Five years ago, I had a conversation with my then-4-year-old son about what happens to our souls when we die. My mother-in-law had just passed away unexpectedly, and my son didn't understand how she could be gone forever when he saw her body lying right there in the casket at her funeral.
Our family believes in heaven, therefore, I explained how our souls go into the afterlife while our bodies remain here on earth. He wanted to know if we ever come back to earth. I said no (do we?) and that we go to heaven forever. His face crumpled and he began to sob.
He moaned that he didn't want to die and that he wanted to live forever. He cried that he didn't want to be apart from his family, ever. It was one of the most heart-wrenching conversations I've ever had as a parent. To watch my son come to the realization that he is a mortal being, let alone the ones he loves, at such a young age was one I will never forget.
This was when I knew I was parenting a child that was very in tune with the sensitivities of life. Over the last five years, he's had many more of those unexpected emotional moments and another happened just recently.
We were all sprawled on our living room couch watching a movie as a family and my son turned over on his stomach, turning away from the television, burying his face in the pillow he was laying on. At first, I thought he was just tired and asked if he wanted to go to bed. He whispered no in a shaky voice.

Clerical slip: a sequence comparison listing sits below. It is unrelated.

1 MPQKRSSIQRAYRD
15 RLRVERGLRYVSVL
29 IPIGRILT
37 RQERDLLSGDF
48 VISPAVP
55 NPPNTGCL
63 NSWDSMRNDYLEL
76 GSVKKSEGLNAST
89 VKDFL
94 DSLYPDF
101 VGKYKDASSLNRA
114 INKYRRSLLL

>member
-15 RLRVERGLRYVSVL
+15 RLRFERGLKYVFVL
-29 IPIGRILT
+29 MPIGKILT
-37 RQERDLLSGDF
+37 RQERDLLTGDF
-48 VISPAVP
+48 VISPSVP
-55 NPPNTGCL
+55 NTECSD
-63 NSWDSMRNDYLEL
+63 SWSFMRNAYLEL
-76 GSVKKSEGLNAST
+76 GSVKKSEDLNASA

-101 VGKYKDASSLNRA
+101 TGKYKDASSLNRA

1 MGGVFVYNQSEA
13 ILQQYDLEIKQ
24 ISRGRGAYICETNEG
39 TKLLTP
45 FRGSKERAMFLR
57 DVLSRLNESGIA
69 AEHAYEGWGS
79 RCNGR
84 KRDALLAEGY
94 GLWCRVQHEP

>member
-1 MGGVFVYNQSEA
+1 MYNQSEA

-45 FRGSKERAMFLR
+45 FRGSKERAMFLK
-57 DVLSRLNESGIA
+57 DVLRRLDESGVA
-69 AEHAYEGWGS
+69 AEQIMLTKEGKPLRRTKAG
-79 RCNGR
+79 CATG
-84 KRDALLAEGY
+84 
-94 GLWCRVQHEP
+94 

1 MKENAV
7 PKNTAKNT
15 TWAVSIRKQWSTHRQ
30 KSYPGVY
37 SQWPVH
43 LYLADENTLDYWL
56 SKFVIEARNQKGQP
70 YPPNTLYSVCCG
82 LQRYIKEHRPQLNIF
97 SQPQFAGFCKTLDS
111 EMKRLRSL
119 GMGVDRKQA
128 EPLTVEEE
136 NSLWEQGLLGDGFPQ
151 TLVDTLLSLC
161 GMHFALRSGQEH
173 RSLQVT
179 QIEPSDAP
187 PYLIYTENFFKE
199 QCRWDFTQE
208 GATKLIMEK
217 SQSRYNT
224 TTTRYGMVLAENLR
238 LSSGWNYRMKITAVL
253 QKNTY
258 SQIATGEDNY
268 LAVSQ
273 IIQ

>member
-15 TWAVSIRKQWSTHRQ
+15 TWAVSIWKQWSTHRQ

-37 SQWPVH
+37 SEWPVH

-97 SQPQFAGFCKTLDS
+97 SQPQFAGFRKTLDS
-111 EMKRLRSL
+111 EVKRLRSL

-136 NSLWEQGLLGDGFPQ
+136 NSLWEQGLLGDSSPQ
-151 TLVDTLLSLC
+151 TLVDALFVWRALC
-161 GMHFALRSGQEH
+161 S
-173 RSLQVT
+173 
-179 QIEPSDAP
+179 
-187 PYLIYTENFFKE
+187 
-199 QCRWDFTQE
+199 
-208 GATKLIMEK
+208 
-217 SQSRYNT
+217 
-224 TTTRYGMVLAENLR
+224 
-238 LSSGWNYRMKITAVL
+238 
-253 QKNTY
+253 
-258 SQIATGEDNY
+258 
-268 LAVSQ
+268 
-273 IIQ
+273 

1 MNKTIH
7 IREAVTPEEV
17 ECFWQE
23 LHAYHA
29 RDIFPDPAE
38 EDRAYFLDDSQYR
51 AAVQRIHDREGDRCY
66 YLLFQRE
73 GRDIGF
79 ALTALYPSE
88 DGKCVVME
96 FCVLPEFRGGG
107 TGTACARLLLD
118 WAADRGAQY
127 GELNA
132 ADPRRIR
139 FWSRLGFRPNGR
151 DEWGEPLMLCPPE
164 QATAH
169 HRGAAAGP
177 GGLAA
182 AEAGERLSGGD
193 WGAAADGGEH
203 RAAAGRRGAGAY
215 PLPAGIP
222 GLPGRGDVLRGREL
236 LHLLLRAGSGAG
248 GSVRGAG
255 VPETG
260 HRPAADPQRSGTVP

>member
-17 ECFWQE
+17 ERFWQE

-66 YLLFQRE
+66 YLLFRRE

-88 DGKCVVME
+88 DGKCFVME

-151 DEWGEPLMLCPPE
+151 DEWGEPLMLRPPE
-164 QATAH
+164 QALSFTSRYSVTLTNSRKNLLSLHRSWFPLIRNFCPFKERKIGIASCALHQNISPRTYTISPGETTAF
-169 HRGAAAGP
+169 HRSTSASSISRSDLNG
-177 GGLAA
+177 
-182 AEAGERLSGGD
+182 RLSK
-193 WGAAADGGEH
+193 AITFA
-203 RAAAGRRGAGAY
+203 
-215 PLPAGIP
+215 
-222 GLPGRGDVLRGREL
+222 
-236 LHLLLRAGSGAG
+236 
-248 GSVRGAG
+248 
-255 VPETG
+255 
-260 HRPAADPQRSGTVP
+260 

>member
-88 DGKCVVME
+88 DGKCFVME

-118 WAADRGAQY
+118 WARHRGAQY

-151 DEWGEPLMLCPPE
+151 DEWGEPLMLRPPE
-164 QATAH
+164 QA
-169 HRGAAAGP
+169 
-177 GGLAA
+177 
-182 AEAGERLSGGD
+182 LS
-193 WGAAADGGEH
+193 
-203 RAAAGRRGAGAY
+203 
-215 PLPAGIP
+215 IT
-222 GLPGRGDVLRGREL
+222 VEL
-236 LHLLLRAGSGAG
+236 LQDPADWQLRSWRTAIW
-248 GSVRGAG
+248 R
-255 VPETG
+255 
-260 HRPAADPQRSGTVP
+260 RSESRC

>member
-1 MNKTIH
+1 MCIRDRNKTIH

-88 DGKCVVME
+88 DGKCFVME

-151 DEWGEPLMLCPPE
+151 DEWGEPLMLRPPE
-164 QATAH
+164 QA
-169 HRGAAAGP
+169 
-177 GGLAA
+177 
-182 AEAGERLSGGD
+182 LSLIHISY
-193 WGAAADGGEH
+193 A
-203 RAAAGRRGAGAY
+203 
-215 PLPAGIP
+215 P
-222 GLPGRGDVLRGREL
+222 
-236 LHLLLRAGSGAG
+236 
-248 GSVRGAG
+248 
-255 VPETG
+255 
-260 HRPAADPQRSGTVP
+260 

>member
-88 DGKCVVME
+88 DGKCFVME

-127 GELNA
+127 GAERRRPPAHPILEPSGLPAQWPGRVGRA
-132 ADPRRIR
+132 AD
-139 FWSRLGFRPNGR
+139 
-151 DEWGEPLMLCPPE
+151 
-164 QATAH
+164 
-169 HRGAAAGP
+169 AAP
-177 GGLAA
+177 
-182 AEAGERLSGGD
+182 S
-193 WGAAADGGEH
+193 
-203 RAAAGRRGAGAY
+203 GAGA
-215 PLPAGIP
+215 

I asked if he felt OK and he nodded his head yes, his face still buried in the pillow. By this time, the whole family stopped watching the movie and I moved to sit next to him and rubbed his back, wondering why he wasn't telling us the truth. He turned his head to me and had tears in his eyes. Immediately, I asked, "What's wrong, buddy?" Silence. "Honey, please tell me what's wrong."
He turned over all the way and laid his arm over his eyes, crying more earnestly now. I asked while rubbing his leg, "Baby, what's wrong? Please tell me."
He said, "Nothing's wrong... I'm just really happy you are my parents."
Lump in throat.
I asked him what made him think of that and he said he didn't know. We weren't watching anything mushy or sentimental, which would have perhaps explained his emotional reaction, but then I realized a little later that our movie featured a bunch of teenagers living without their parents. The movie didn't dwell on their separation from their parents at all, but my little guy must have honed in on it, thus, his reaction. It hadn't phased me, or the rest of the family for that matter, but it didn't get past my little guy.
He does this often, this melting of my heart and breaking it open all at the same time. Having a child who feels so deeply and infers things at such a tender age is an amazing experience. I can't protect him from what he feels and I would never want to, but each time he has these deeply sad or overwhelmingly joyful moments, I know I'm witnessing something that is beyond me.
It's in these quiet yet powerful moments that I feel every ounce of gratitude that I was chosen to be his parent.